Chris So besides fasting at home instead of at school and the disappointment of having no bazaars, how was the day of Hari Raya Puasa itself different this year because of Covid?
Raudhah This year was really different. We didn’t really have a choice. We had to stay at home because my father and brother couldn’t go to the mosque for their Hari Raya prayers in the morning, we were actually able to do it together at home with my mom and I included.
Raudhah We got to do that additional prayer and then we had Zoom sessions with my relatives. Yeah, the ones who we usually visit first during a normal Hari Raya. we Zoomed with them. I think our first Zoom session, we had an online meeting with like five other households.
Chris Oh wow, how exciting!
Raudhah Yeah and initially it was a bit hard to interact because we didn’t know how to do it and then everybody was talking at the same time. [Laughter] Yeah, I think it was a bit confusing but after a while we kind of got the hang of it and it was quite nice to see their faces.
Chris I mean in the past have you also hosted people at your house on this special day?
Raudhah On the day itself usually we don’t host but I will host, I think a few weeks later.
Raudhah After, yeah and I missed it, I actually wanted to invite my friends this year but yeah, I think with the Covid thing it wasn’t possible.
Chris I know there’s a lot of preparation in the weeks leading up to Hari Raya, can you tell me a little bit about that? What’s involved and what did it look like in a typical year and how did that change in this year because of Covid?
Raudhah Usually in a typical year, even though we don’t host any open houses on our first day right, we would take a lot of time to clean up. Yeah, so we will really do a very rigorous spring-cleaning. We will usually buy new sets of Baju Kurung, or like the Malay traditional costume for everybody in the family, so we can coordinate with my other relatives also when we go visiting.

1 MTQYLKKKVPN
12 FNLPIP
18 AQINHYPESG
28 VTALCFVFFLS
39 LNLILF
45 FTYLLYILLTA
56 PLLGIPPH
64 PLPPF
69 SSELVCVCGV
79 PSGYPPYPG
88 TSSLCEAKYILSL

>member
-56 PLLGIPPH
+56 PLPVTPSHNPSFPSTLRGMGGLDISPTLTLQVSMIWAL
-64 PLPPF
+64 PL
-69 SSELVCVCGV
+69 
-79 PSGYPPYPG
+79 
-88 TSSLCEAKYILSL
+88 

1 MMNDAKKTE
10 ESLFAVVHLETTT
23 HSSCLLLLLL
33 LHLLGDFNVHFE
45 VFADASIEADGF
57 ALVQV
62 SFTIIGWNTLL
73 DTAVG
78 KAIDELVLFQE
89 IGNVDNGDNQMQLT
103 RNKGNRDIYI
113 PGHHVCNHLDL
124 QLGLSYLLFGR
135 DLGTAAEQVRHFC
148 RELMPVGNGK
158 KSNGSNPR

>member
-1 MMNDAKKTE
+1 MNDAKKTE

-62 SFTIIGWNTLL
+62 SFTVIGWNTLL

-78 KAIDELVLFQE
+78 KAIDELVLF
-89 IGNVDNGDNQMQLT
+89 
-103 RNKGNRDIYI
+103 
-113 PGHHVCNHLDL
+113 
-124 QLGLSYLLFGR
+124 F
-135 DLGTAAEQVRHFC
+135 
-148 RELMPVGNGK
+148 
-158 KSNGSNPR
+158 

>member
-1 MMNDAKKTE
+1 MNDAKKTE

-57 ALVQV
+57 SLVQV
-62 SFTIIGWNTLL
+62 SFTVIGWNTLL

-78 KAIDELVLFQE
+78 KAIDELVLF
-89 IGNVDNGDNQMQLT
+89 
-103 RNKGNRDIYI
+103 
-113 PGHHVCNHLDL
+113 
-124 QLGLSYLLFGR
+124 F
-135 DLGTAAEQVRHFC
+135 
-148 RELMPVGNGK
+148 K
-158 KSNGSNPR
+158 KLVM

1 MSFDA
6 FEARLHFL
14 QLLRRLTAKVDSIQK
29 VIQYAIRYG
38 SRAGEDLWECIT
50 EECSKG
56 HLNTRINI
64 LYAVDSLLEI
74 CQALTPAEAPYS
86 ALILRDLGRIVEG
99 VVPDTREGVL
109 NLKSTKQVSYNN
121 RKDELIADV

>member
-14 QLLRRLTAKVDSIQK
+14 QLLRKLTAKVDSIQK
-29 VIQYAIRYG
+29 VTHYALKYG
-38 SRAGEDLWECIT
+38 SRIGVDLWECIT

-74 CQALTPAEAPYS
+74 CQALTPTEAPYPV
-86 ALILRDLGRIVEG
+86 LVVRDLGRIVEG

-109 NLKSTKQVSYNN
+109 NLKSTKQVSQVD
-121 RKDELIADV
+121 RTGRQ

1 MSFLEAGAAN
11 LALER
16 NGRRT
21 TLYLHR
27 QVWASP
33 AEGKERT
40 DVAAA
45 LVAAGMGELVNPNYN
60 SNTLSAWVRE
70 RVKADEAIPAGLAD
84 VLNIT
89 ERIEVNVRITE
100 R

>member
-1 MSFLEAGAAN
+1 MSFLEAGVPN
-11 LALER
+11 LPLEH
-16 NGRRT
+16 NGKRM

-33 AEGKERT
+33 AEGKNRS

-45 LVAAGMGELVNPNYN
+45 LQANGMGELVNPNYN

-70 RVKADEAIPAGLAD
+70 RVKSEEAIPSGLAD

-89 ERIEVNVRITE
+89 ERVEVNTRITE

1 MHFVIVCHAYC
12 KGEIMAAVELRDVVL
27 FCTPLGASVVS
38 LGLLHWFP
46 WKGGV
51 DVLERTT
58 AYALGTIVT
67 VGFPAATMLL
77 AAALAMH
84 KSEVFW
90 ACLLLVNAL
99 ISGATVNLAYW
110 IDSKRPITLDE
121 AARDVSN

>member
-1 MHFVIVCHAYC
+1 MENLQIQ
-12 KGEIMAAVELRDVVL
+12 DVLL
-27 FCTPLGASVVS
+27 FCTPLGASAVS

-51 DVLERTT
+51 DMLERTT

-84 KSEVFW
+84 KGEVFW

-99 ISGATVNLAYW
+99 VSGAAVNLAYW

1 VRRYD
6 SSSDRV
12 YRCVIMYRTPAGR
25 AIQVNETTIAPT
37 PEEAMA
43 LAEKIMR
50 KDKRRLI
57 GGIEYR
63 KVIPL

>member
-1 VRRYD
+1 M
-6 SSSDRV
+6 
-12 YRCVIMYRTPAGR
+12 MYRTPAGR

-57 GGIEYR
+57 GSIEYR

Chris What do you mean by coordinate?
Raudhah Okay, we coordinate the colours.
Raudhah Yeah, I’m very close to my uncles and aunts from my father’s side.
Raudhah Because usually we would visit them on the first day, what we do is, ask them what colour they’re wearing so if they’re getting blue, then we will at least try to find a shade of blue that we can pair with them. We will wear the Baju Kurung when we go on home visits. Usually we would get around to two or three new pairs of Baju Kurung and then the subsequent days that we continue visiting we would wear our previous years’ Baju Kurung, but this year it was a bit different. We didn’t get any sort of Baju Kurung this year because we weren’t going to visit. But we did make sure that we wore something nice when we were Zooming with our relatives. [Laughter] Yeah, on the day itself.
Chris Be sure to wear something nice, yeah.
Raudhah Yeah, we wore a Baju Kurung.